Crazy Creatures | Pink Fairy Armadillo
The Pink Fairy Armadillo (Chlamyphorus truncatus) which is also referred to as the Pichiciego is believed to be the tiniest type of armadillo (mammals of the family Dasypodidae, mostly known for having a bony armor shell) on Earth. This species of armadillo typically grows to be between 90-115 mm in length (3.5-4.5 inches), not including its tail, less than a pound in weight, and is pale rose to pink in color. Similarly, this is the only species of armadillo that has its dorsal shell almost entirely separate from its body.
This special animal resides in the dry grasslands and sandy plains of central Argentina. The sandy environment works well for the pink fairy armadillo considering they are excellent diggers. In truth, they have the ability to completely bury themselves in an issue of seconds if threatened.
Pink fairy armadillos use their excavating abilities to burrow in locations beside big ant colonies. It’s a great location to live as the ants offer a consistent food source for this type of armadillo. They will also seek out worms, snails, other insects and larvae, or various plant and root material but ants are their primary food choice.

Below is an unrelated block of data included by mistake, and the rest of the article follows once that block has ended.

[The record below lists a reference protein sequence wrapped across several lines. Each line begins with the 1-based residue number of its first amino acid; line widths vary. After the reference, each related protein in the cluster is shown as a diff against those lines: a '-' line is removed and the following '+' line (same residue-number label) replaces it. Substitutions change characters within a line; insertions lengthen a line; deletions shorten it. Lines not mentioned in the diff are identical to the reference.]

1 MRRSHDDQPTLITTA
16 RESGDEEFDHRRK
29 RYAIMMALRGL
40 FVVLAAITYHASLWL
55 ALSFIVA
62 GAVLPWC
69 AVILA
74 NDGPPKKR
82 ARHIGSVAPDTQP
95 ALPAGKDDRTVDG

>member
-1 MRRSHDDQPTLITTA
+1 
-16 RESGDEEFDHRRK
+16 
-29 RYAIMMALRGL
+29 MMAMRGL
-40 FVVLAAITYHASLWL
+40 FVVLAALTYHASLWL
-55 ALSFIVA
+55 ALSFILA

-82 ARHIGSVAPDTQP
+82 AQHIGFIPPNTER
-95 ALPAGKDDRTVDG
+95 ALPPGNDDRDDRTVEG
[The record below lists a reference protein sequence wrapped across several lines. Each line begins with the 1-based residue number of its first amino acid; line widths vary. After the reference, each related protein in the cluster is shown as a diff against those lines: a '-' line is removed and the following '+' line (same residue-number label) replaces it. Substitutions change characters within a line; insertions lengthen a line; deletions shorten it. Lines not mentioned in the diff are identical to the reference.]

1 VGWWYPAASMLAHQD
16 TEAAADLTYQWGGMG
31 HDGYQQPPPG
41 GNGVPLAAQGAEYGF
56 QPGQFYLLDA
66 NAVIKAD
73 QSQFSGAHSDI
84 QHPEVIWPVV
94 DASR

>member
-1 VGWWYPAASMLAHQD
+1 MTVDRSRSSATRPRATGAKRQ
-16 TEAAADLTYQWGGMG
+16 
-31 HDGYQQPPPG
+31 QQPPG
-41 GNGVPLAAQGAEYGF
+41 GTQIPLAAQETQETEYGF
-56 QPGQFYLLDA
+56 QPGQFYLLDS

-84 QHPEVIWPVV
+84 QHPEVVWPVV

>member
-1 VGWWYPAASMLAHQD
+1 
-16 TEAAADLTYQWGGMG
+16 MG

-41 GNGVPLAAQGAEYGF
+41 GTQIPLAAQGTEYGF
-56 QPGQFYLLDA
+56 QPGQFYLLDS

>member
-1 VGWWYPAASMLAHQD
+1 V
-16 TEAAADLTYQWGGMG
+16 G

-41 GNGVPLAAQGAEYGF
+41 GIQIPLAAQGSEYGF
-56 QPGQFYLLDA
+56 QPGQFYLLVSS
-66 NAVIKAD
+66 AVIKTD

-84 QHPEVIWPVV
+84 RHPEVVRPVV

This little armadillo often lives a solitary life where it stays secure underground only to come out and feed during the night. It is believed that the pink fairy armadillo is polygamous when it comes to mating. Generally the female will give birth to one young, whose shell will not end up being entirely hardened until it is totally grown.
Pink fairy armadillos will spend most of their time underground much like a mole. The large front claws allow them to effortlessly move the sand as they burrow underground almost as if they were swimming through the water. They are sometimes referred to as “sand swimmers” similar to the golden mole or the marsupial mole. The torpedo shape of the armadillo as well as the shielded head and back makes this kind of movement possible. A recent study has found that the “butt plate” (shown at right) may be used to compact or pat down dirt and sand behind the armadillo as it makes its way underground.
Unfortunately, due to habitat destruction (particularly due to cattle farming), the population of the pink fairy armadillo has been declining since 1970 when they were listed as “threatened”. In 1996, the species was classed as “endangered” by the IUCN, then upgraded to “near threatened” in 2006, and in 2008 changed to “data deficient”.
Check out this wonderful video for more info on this Crazy Creature!